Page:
Monday, October 1, 2018

Can Aspirin Prevent First-Time Heart Attacks?

Aspirin is often used as a pain reliever for minor aches and to reduce fever. As an anti-inflammatory, it can serve as a blood thinner and is often given to patients immediately after a heart attack to prevent further clot formation and cardiac tissue death.

Many take a low-dose aspirin daily to reduce the chances of another heart attack, stroke or other heart problem, but new studies (U.S./Australia and Europe) indicate that taking daily low-dose aspirin may not prevent a first heart attack.

Kimon Bekelis, MD,
system chairman, neurointerventional services; director, stroke & brain aneurysm center, Good Samaritan Hospital explained. “New studies shed more light on the use of aspirin in the primary prevention of stroke. We still have very strong evidence that aspirin is a great drug to prevent strokes or heart attacks in patients who have already suffered from one. The two studies demonstrate that the jury is still out on using aspirin in patients at moderate risk of stroke or heart attack who haven’t suffered from one already.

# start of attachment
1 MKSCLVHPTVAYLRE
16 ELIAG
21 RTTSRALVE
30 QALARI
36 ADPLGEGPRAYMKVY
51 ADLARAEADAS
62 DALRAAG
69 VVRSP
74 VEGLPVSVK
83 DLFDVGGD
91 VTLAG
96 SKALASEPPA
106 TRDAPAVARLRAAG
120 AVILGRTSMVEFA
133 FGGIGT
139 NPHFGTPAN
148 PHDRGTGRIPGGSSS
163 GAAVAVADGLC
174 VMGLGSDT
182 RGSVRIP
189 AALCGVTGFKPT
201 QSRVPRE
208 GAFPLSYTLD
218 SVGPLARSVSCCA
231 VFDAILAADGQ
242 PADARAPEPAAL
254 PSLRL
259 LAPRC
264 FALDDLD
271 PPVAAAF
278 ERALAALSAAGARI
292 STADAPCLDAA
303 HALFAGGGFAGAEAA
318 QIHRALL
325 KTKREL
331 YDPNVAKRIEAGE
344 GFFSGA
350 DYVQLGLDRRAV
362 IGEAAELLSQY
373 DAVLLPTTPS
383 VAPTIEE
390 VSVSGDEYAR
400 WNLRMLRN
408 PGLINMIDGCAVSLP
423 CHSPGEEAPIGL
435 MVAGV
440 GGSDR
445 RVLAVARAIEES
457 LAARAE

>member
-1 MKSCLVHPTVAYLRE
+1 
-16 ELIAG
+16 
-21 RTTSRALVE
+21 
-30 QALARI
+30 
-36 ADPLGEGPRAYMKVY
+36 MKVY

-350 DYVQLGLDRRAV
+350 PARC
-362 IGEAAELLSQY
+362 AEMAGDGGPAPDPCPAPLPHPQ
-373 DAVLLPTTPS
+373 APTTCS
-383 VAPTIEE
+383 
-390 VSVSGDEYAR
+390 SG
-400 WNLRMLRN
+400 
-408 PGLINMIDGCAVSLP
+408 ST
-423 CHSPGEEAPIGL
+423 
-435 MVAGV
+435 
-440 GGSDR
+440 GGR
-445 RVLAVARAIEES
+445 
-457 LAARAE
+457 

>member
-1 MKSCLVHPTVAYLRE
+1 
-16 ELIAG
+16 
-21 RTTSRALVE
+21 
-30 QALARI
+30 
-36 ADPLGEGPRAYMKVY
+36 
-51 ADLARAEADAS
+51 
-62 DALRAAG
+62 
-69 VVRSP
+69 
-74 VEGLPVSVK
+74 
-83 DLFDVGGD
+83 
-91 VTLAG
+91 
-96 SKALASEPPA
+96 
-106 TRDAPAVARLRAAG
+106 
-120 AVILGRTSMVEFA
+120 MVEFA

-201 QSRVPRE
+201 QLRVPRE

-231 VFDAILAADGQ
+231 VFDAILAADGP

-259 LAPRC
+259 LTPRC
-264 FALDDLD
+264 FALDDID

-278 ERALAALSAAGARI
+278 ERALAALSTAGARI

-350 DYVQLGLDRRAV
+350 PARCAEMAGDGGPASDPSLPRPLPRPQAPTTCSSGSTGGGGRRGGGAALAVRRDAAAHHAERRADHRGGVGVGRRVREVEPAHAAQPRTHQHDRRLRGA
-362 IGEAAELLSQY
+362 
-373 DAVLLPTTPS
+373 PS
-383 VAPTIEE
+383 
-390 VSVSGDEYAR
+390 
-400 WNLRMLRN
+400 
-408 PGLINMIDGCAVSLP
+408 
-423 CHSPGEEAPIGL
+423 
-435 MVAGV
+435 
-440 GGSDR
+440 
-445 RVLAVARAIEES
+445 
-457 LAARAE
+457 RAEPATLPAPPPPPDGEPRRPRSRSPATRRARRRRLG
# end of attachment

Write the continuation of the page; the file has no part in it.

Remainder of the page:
In similar patients with diabetes, there appears to be a benefit but the risk of bleeding is significant. More studies are needed to identify the role of aspirin in the primary prevention of stroke or heart attack.”

The jury’s verdict may be pending but there are actions you can take to help lower your risk of first time stroke or heart attack, such as: lowering your blood pressure, losing unhealthy weight, exercising consistently, treating diabetes or quitting smoking. Speak with your primary care physician to discuss your options.

For more information and/or to connect with a CHS doctor call 1-855-CHS-4500 or visit

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